Prostatic collagen architecture in neutered and intact canines

Hannah Ruetten, Kyle A. Wegner, Michael F. Romero, Michael W. Wood, Paul C. Marker, Douglas Strand, Sara A. Colopy, Chad M. Vezina

Research output: Contribution to journalArticlepeer-review

9 Scopus citations


Background: Prostate stiffness and increased collagen content both associate with the presence of urinary symptoms in men but mechanisms responsible, including impact of age and androgens, are unknown. Dogs develop prostate-related urinary dysfunction similar to humans, but mechanisms are also unknown. Mice have been used to examine how prostatic collagen accumulation affects voiding but whether mouse prostatic collagen organization resembles human or dog has not been evaluated. Here, we have constructed the first comprehensive, comparative maps of collagen architecture in canine, human, and mouse prostate and test whether canine prostatic collagen content is increased by aging and reduced by castration. Methods: Complete transverse prostate sections were stained with picrosirius red and imaged with confocal microscopy to reveal and compare collagen architecture across species. Canine prostatic collagen fiber length, diameter, and density in prostatic urethral, periurethral, peripheral, and capsular regions were quantified and compared among four experimental groups: young intact, young neutered, old intact, and old neutered dogs. Results: Surprisingly, the majority of collagen was localized to the prostatic urethra in canine, human, and mouse. In canine and human, capsular regions also featured a dense collagen network but it appeared less dense than around prostatic urethra. Older, intact male canines exhibited overall denser prostate collagen fibers and had thicker capsular fibers than young, intact males. Prostatic glandular regions undergo dramatic atrophy and regression following castration, and our finding of neutered animals having increased collagen fiber density in both periurethral and peripheral regions is consistent with glandular contraction and increased proportion of stroma. Conclusions: Collagen architecture in dog appears similar to that in humans when cross sections are compared side-by-side. Canine collagen organization is affected by both age and androgen status, suggesting these factors may contribute to collagen accumulation in some males.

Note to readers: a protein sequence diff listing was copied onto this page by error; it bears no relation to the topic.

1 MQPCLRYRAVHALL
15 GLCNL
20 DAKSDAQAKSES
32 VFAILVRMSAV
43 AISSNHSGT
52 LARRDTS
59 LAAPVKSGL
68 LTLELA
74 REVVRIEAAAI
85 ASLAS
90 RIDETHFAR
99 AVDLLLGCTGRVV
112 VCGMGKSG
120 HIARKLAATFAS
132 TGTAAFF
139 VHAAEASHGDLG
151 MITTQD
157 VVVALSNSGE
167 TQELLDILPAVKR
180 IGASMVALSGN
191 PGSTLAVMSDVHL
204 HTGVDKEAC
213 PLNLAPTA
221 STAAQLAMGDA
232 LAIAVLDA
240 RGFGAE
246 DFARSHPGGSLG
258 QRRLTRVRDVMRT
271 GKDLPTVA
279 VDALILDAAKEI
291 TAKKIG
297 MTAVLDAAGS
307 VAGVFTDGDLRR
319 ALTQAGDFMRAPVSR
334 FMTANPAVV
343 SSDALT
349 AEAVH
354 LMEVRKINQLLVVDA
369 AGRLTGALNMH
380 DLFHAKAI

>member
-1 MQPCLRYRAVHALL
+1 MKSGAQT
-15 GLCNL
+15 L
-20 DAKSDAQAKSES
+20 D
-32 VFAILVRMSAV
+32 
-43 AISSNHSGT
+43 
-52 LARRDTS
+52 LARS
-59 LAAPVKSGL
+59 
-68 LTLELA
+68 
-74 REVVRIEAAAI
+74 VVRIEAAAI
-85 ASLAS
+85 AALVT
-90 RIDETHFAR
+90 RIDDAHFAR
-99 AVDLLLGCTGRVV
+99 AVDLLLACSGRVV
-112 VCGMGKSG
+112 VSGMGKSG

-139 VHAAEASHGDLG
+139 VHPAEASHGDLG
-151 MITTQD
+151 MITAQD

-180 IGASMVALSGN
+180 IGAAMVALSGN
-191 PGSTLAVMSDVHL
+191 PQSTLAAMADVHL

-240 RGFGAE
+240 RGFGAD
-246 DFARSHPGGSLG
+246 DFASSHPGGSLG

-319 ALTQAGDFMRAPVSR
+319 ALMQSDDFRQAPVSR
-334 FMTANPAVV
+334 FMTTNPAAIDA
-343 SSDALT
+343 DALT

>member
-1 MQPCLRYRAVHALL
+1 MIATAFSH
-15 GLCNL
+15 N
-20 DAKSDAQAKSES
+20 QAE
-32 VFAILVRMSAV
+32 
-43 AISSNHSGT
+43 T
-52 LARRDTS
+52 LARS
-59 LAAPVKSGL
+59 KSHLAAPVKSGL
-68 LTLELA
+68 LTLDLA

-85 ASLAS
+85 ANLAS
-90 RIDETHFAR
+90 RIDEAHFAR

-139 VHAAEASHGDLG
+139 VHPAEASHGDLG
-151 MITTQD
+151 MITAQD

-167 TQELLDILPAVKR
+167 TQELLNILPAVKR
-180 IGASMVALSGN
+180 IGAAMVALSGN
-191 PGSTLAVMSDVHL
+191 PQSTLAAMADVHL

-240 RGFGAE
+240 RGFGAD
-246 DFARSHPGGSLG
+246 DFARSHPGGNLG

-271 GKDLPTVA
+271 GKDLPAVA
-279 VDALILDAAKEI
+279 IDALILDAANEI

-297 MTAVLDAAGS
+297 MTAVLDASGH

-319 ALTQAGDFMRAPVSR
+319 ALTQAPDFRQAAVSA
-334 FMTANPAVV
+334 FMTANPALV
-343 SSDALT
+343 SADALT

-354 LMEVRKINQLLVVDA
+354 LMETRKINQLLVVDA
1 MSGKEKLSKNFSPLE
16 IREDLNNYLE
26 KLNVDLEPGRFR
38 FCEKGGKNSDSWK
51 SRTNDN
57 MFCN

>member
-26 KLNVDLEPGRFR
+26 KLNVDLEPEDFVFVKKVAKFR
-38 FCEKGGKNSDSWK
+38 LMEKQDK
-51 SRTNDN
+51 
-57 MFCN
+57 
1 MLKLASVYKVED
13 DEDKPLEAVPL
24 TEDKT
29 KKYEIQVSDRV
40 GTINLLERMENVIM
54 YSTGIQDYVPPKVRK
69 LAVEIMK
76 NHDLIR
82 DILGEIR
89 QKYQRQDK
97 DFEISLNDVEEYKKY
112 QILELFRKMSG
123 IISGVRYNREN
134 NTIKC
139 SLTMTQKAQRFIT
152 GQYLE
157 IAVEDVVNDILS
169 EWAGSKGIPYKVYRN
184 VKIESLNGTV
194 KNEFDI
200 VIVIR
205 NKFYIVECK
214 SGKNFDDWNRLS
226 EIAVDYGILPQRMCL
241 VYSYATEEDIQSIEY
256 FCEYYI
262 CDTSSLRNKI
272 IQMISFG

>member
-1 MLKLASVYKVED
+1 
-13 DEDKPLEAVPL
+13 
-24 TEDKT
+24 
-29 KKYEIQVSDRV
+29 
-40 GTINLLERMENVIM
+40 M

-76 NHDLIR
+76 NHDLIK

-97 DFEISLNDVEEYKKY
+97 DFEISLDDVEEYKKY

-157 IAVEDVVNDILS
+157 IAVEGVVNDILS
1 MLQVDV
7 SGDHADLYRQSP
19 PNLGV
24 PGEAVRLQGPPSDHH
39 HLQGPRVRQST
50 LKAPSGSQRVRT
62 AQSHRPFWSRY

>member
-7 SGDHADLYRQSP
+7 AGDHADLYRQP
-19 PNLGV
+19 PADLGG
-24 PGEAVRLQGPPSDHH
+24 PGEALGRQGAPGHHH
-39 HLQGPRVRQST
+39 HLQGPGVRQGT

Original languageEnglish (US)
Pages (from-to)839-848
Number of pages10
Issue number11
StatePublished - Aug 1 2018


  • LUTS
  • age
  • capsule
  • fibrosis
  • one health

ASJC Scopus subject areas

  • Oncology
  • Urology


Dive into the research topics of 'Prostatic collagen architecture in neutered and intact canines'. Together they form a unique fingerprint.

Cite this